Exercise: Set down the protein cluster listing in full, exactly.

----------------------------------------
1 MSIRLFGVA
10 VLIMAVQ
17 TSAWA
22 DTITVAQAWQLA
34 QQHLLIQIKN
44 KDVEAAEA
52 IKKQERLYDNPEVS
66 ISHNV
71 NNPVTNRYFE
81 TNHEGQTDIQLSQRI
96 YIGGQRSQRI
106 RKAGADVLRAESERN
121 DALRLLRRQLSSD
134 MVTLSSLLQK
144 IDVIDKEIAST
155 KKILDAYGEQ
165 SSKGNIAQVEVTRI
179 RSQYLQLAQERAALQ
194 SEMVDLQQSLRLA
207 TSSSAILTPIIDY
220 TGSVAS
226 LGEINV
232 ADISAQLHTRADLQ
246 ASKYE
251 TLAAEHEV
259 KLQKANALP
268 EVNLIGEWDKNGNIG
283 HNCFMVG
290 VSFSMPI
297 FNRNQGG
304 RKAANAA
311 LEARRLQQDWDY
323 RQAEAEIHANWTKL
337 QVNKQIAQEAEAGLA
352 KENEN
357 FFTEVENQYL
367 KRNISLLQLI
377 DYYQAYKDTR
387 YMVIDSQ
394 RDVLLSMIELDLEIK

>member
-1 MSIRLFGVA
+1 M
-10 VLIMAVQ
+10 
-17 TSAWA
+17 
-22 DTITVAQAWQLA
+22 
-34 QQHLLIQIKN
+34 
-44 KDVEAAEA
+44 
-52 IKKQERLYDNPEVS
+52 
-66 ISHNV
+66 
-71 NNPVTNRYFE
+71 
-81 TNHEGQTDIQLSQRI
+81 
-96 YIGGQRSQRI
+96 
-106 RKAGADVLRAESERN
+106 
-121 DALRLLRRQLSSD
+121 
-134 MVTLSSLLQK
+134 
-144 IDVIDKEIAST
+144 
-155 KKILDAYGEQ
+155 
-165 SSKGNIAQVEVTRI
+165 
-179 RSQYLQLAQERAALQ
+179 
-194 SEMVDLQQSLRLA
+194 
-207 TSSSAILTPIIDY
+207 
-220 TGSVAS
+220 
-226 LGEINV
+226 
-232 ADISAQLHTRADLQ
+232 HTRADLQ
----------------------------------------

1 MSIRLFGVA
10 VLIMAVQ
17 TSAWA
22 DTITVAQAWQLA
34 QQHLLIQIKN
44 KDVEAAEA
52 IKKQERLYDNPEVS
66 ISHNV
71 NNPVTNRYFE
81 TNHEGQTDIQLSQRI
96 YIGGQRSQRI
106 RKAGADVLRAESERN
121 DALRLLRRQLSSD
134 MVTLSSLLQK
144 IDVIDKEIAST
155 KKILDAYGEQ
165 SSKGNIAQVEVTRI
179 RSQYLQLAQERAALQ
194 SEMVDLQQSLRLA
207 TSSSAILTPIIDY
220 TGSVAS
226 LGEINV
232 ADISAQLHTRADLQ
246 ASKYE
251 TLAAEHEV
259 KLQKANALP
268 EVNLIGEWDKNGNIG
283 HNCFMVG
290 VSFSMPI
297 FNRNQGG
304 RKAANAA
311 LEARRLQQDWDY
323 RQAEAEIHANWTKL
337 QVNKQIAQEAEAGLA
352 KENEN
357 FFTEVENQYL
367 KRNISLLQLI
377 DYYQAYKDTR
387 YMVIDSQ
394 RDVLLSMIELDLEIK

>member
-1 MSIRLFGVA
+1 M
-10 VLIMAVQ
+10 
-17 TSAWA
+17 
-22 DTITVAQAWQLA
+22 
-34 QQHLLIQIKN
+34 
-44 KDVEAAEA
+44 
-52 IKKQERLYDNPEVS
+52 
-66 ISHNV
+66 
-71 NNPVTNRYFE
+71 
-81 TNHEGQTDIQLSQRI
+81 
-96 YIGGQRSQRI
+96 
-106 RKAGADVLRAESERN
+106 
-121 DALRLLRRQLSSD
+121 
-134 MVTLSSLLQK
+134 
-144 IDVIDKEIAST
+144 
-155 KKILDAYGEQ
+155 
-165 SSKGNIAQVEVTRI
+165 
-179 RSQYLQLAQERAALQ
+179 
-194 SEMVDLQQSLRLA
+194 
-207 TSSSAILTPIIDY
+207 
-220 TGSVAS
+220 
-226 LGEINV
+226 
-232 ADISAQLHTRADLQ
+232 HTRADLQ